What Are Color Modes? Explaining Color Gamut, RGB, HEX, CMYK + PMS

This short guide provides a high-level overview of common color modes used in a branding and logo design project. These include RGB, HEX, CMYK, and PMS (Pantone). You will learn about the typical uses of each color mode, their pros and cons, as well as tips for determining when to use each one.


When you receive the files for your branding project, you may feel overwhelmed by the various color types provided. Incorrect usage of these colors can result in frustration and unexpected outcomes. This guide aims to increase your confidence in utilizing your logo assets and creating new materials for your brand, such as social media posts, website updates, or print materials.

However, it is important to note that this guide provides a simplified explanation of color modes, specifically tailored for beginners and focused on branding and maintaining a brand’s image. It is not an exhaustive description of color modes.

Color Gamut Overview

Without delving into excessive technical details, it is important to understand that the visible color spectrum (what the human eye can perceive) is further limited by the capabilities of specific devices, such as digital screens or printers.



Please Note: These are approximations for visualization purposes.


As shown in the graphic above, different color modes have varying ranges of color:

  • RGB/HEX represents digital colors and offers the widest range of color.
  • PMS (Pantone Matching System) is a spot-color used for printed materials and provides the second widest range of color.
  • CMYK is a process color used for printed materials and has the most limited range of color.


Digital vs Print Color Modes



Another important concept to understand is that there are certain color modes that only exist digitally, and others that only exist when printed:

  • RGB/HEX are digital color modes. They require a backlit screen to display the colors.
  • CMYK and PMS (Pantone) are print color modes. They exist in the physical world and are applied onto materials when printed.


Color Modes


RGB (Red, Green and Blue)

RGB stands for Red, Green, and Blue, and it is a color mode that is used exclusively in the digital world. This includes screens such as computers, cellphones, digital cameras, televisions, and more.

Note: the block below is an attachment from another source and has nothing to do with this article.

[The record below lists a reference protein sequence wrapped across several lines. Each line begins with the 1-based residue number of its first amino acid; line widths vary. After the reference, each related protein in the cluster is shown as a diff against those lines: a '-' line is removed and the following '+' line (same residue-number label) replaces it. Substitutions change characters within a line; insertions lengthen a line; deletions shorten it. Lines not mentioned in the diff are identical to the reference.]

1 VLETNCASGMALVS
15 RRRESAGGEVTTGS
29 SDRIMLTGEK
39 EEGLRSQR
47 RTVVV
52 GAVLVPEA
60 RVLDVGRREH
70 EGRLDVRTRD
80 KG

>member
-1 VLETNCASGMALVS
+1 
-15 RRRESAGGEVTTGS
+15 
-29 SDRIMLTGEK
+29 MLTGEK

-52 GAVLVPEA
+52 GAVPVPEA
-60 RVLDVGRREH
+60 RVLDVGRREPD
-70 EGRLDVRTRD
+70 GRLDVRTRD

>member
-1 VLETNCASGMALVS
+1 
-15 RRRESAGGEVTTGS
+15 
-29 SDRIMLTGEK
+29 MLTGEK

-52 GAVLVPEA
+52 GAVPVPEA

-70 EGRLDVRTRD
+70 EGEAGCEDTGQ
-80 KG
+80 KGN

A single color is created by combining three separate RGB color codes, each ranging from 0 to 255. This allows for a total of 16,777,216 color variations. The wide color gamut of RGB is due to the illumination of the screen, which allows for brighter and more saturated colors.

Benefits of RGB:

  • RGB colors are mathematically and digitally created, resulting in consistency across different devices.
  • It provides a wider range of colors, including more saturated and bright colors like neons.
  • It is a standard color system for screen displays, making it compatible with all software and editing tools.


Negatives of RGB:

  • Many colors within the RGB color gamut cannot be accurately reproduced in print. This can lead to muddier and duller colors if your brand assets (logo, color palette, etc.) were designed using RGB colors or if you accidentally use RGB colors for printed materials.




  • Avoid printing with RGB colors, always use the CMYK equivalents
  • While all screens use RGB, the specific settings of someone’s monitor will affect how colors display!
    For Example:

    • If someone has “night mode” setup on their phone or monitor
    • Level of screen brightness
    • If someone is using a different form of RGB (like how Apple has their own “Apple RGB” screen setting)
    • Any other kinds of adjustments (color, sharpness, contrast, etc)

HEX (Hexadecimal)

HEX stands for Hexadecimal and is a shortened version of RGB, originally created for CSS coding using the hexadecimal system. While you can use either RGB or HEX for coding and digital design, HEX is typically preferred because it is easier to copy and paste a single HEX code instead of typing in each individual three-digit color code for RGB.


Image shows the HEX and RGB color editor from Google Docs.


Benefits of HEX:

  • Same benefits as RGB
  • Added ease of copying and pasting a single number code instead of three individual numbers for RGB
  • Widely accepted, making it easy to find where to input a HEX code on most software and editing programs


Negatives of HEX:

  • Same negatives as RGB
  • Not as intuitive to understand the color it represents since it is essentially a “formula”



  • Use HEX colors when you are creating a social media post, web page, or anything else that is only being displayed digitally!